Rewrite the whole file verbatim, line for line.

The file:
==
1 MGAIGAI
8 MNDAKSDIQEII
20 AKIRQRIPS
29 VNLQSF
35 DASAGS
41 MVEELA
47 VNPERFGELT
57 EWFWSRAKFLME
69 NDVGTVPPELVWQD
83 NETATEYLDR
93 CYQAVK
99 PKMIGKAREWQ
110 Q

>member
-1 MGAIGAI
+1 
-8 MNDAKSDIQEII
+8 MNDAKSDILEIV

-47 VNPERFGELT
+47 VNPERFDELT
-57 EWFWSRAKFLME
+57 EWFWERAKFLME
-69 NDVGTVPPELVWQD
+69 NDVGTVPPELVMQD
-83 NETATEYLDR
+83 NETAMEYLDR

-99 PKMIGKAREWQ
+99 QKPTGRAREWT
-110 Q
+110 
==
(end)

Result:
1 MGAIGAI
8 MNDAKSDIQEII
20 AKIRQRIPS
29 VNLQSF
35 DASAGS
41 MVEELA
47 VNPERFGELT
57 EWFWSRAKFLME
69 NDVGTVPPELVWQD
83 NETATEYLDR
93 CYQAVK
99 PKMIGKAREWQ
110 Q

>member
-1 MGAIGAI
+1 
-8 MNDAKSDIQEII
+8 MNDAKSDILEIV

-47 VNPERFGELT
+47 VNPERFDELT
-57 EWFWSRAKFLME
+57 EWFWERAKFLME
-69 NDVGTVPPELVWQD
+69 NDVGTVPPELVMQD
-83 NETATEYLDR
+83 NETAMEYLDR

-99 PKMIGKAREWQ
+99 QKPTGRAREWT
-110 Q
+110 